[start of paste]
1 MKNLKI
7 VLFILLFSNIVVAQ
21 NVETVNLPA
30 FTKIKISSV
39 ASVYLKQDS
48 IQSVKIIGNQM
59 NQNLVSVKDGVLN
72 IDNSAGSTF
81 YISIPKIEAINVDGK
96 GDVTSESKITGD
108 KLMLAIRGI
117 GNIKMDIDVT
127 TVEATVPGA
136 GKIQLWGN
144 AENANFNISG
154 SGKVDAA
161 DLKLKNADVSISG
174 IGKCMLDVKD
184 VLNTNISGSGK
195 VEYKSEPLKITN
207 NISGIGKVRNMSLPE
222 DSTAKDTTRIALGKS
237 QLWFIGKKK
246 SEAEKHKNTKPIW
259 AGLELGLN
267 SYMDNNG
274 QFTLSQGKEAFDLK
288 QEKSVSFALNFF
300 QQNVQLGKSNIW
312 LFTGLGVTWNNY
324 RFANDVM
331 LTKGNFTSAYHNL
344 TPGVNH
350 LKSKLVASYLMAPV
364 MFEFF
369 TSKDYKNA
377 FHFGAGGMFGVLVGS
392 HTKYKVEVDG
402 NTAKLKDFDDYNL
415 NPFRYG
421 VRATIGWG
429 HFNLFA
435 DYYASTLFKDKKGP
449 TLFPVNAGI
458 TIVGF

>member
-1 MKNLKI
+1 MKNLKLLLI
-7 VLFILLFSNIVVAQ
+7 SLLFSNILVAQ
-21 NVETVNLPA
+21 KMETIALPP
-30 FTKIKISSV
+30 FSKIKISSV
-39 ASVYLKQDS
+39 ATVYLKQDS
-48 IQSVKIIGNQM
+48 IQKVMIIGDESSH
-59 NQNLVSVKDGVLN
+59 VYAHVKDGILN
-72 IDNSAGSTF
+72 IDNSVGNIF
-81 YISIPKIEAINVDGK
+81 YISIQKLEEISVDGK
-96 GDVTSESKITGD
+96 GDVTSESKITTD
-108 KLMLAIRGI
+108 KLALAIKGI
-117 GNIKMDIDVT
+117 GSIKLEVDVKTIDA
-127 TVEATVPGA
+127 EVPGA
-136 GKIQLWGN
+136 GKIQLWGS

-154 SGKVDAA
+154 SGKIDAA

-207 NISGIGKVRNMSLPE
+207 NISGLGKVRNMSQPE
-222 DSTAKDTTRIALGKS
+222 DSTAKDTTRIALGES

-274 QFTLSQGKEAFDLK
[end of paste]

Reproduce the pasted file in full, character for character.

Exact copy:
1 MKNLKI
7 VLFILLFSNIVVAQ
21 NVETVNLPA
30 FTKIKISSV
39 ASVYLKQDS
48 IQSVKIIGNQM
59 NQNLVSVKDGVLN
72 IDNSAGSTF
81 YISIPKIEAINVDGK
96 GDVTSESKITGD
108 KLMLAIRGI
117 GNIKMDIDVT
127 TVEATVPGA
136 GKIQLWGN
144 AENANFNISG
154 SGKVDAA
161 DLKLKNADVSISG
174 IGKCMLDVKD
184 VLNTNISGSGK
195 VEYKSEPLKITN
207 NISGIGKVRNMSLPE
222 DSTAKDTTRIALGKS
237 QLWFIGKKK
246 SEAEKHKNTKPIW
259 AGLELGLN
267 SYMDNNG
274 QFTLSQGKEAFDLK
288 QEKSVSFALNFF
300 QQNVQLGKSNIW
312 LFTGLGVTWNNY
324 RFANDVM
331 LTKGNFTSAYHNL
344 TPGVNH
350 LKSKLVASYLMAPV
364 MFEFF
369 TSKDYKNA
377 FHFGAGGMFGVLVGS
392 HTKYKVEVDG
402 NTAKLKDFDDYNL
415 NPFRYG
421 VRATIGWG
429 HFNLFA
435 DYYASTLFKDKKGP
449 TLFPVNAGI
458 TIVGF

>member
-1 MKNLKI
+1 MKNLKLLLI
-7 VLFILLFSNIVVAQ
+7 SLLFSNILVAQ
-21 NVETVNLPA
+21 KMETIALPP
-30 FTKIKISSV
+30 FSKIKISSV
-39 ASVYLKQDS
+39 ATVYLKQDS
-48 IQSVKIIGNQM
+48 IQKVMIIGDESSH
-59 NQNLVSVKDGVLN
+59 VYAHVKDGILN
-72 IDNSAGSTF
+72 IDNSVGNIF
-81 YISIPKIEAINVDGK
+81 YISIQKLEEISVDGK
-96 GDVTSESKITGD
+96 GDVTSESKITTD
-108 KLMLAIRGI
+108 KLALAIKGI
-117 GNIKMDIDVT
+117 GSIKLEVDVKTIDA
-127 TVEATVPGA
+127 EVPGA
-136 GKIQLWGN
+136 GKIQLWGS

-154 SGKVDAA
+154 SGKIDAA

-207 NISGIGKVRNMSLPE
+207 NISGLGKVRNMSQPE
-222 DSTAKDTTRIALGKS
+222 DSTAKDTTRIALGES

-274 QFTLSQGKEAFDLK